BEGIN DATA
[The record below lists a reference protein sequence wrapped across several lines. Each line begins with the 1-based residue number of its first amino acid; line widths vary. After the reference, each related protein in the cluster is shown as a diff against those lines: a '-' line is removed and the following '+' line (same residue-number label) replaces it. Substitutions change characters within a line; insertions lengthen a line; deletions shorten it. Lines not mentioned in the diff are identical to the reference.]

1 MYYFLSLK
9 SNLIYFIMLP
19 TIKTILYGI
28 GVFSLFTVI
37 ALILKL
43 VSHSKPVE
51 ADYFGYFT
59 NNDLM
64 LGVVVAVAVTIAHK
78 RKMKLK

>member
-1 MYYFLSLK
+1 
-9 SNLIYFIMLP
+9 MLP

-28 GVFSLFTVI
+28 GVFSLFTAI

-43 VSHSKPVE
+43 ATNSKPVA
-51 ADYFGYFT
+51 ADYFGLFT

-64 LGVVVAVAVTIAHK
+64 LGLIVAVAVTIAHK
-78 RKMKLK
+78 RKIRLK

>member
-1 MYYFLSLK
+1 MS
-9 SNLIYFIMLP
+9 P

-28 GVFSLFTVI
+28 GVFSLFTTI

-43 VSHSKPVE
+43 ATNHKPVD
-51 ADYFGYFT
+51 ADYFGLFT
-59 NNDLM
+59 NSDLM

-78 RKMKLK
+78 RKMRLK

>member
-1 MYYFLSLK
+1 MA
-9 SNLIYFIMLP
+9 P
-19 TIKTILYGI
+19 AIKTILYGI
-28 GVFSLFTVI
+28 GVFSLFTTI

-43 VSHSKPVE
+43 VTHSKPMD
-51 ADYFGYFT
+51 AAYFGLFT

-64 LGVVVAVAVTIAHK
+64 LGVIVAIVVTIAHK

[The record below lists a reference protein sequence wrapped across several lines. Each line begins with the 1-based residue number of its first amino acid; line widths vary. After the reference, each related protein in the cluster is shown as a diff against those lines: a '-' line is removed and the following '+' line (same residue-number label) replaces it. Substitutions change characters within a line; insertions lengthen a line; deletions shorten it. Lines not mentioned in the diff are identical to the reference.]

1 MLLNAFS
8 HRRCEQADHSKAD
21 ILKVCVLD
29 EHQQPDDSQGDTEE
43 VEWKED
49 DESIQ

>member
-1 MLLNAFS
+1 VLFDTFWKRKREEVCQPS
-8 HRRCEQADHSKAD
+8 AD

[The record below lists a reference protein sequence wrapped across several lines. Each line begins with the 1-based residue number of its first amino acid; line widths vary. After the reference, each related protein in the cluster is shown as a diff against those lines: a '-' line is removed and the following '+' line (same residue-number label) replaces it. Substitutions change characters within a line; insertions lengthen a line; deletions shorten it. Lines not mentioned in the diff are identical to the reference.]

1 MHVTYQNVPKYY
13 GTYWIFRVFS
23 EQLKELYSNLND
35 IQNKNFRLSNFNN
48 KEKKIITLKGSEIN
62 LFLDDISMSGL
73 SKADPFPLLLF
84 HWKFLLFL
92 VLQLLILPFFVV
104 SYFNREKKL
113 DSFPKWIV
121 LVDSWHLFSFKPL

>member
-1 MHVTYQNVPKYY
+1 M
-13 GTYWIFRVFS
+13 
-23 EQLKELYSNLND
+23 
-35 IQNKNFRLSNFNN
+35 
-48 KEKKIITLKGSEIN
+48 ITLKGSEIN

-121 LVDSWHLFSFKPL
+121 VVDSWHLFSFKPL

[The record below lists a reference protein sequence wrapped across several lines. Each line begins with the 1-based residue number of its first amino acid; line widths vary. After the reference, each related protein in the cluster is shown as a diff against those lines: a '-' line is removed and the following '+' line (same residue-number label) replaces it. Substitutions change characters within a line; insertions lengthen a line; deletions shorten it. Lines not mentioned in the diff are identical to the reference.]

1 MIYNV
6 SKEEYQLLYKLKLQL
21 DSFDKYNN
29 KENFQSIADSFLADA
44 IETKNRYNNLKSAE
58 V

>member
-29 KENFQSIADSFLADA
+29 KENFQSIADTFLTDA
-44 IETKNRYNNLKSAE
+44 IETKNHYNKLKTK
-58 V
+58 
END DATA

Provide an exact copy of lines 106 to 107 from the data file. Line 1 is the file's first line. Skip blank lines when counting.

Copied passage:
+44 IETKNHYNKLKTK
-58 V